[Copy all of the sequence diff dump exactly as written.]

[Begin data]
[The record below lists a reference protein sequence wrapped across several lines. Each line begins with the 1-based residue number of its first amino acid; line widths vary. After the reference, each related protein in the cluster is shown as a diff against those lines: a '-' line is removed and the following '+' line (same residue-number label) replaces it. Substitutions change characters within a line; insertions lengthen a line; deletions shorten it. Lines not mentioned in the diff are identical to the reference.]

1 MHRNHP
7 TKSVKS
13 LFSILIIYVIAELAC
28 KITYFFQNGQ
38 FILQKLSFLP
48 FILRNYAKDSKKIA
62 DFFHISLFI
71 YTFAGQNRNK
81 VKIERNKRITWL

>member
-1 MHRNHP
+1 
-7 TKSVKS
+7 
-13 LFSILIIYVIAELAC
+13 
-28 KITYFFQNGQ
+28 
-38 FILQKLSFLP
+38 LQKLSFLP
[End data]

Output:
[The record below lists a reference protein sequence wrapped across several lines. Each line begins with the 1-based residue number of its first amino acid; line widths vary. After the reference, each related protein in the cluster is shown as a diff against those lines: a '-' line is removed and the following '+' line (same residue-number label) replaces it. Substitutions change characters within a line; insertions lengthen a line; deletions shorten it. Lines not mentioned in the diff are identical to the reference.]

1 MHRNHP
7 TKSVKS
13 LFSILIIYVIAELAC
28 KITYFFQNGQ
38 FILQKLSFLP
48 FILRNYAKDSKKIA
62 DFFHISLFI
71 YTFAGQNRNK
81 VKIERNKRITWL

>member
-1 MHRNHP
+1 
-7 TKSVKS
+7 
-13 LFSILIIYVIAELAC
+13 
-28 KITYFFQNGQ
+28 
-38 FILQKLSFLP
+38 LQKLSFLP